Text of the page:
Objectives: Sequence variation within the COL5A1 and TNC genes are known to associate with Achilles tendinopathy. The primary aim of this case-control genetic association study was to investigate whether variants within the matrix metalloproteinase 3 (MMP3) gene also contributed to both Achilles tendinopathy and Achilles tendon rupture in a Caucasian population. A secondary aim was to establish whether variants within the MMP3 gene interacted with the COL5A1 rs12722 variant to raise risk of these pathologies.
Methods: 114 subjects with symptoms of Achilles tendon pathology and 98 healthy controls were genotyped for MMP3 variants rs679620, rs591058 and rs650108.
Results: As single markers, significant associations were found between the GG genotype of rs679620 (OR = 2.5, 95% CI 1.2 to 4.90, p = 0.010), the CC genotype of rs591058 (OR = 2.3, 95% CI 1.1 to 4.50, p = 0.023) and the AA genotype of rs650108 (OR = 4.9, 95% CI 1.0 to 24.1, p = 0.043) and risk of Achilles tendinopathy. The ATG haplotype (rs679620, rs591058, and rs650108) was under-represented in the tendinopathy group when compared to the control group (41% vs 53%, p = 0.038). Finally, the G allele of rs679620 and the T allele of COL5A1 rs12722 significantly interacted to raise risk of AT (p = 0.006). No associations were found between any of the MMP3 markers and Achilles tendon rupture.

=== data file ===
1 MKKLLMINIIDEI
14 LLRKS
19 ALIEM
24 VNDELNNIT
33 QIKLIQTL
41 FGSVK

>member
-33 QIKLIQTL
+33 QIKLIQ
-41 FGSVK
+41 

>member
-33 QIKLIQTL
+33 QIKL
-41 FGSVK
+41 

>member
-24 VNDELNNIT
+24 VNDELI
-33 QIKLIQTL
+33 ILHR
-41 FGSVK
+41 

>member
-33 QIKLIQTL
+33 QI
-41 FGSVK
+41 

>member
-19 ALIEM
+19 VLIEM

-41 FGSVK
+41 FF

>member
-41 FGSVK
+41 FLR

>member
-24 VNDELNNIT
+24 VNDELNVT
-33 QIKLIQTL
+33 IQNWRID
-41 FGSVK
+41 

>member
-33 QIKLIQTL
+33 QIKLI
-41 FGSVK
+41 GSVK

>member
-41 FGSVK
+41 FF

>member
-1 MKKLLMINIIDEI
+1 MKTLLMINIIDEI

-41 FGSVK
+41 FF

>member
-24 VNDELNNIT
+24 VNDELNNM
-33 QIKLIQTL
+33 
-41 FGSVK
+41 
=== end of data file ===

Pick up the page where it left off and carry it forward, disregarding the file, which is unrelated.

Conclusion: Variants within the MMP3 gene are associated with Achilles tendinopathy. Furthermore, the MMP3 gene variant rs679620 and the COL5A1 marker rs12722 interact to modify the risk of tendinopathy. These data further support a genetic contribution to a common sports related injury.
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Funding: This study was supported in part by funds from the National Research Foundation (NRF) of South Africa (grants no: FA2005021700015 and FA2007032700010), University of Cape Town, University of Northampton and the South African Medical Research Council (MRC).
Competing interests: None.
Ethics approval: This study was approved by the Research Ethics Committees of the Faculty of Health Sciences within the University of Cape Town, South Africa and the University of Northampton, UK.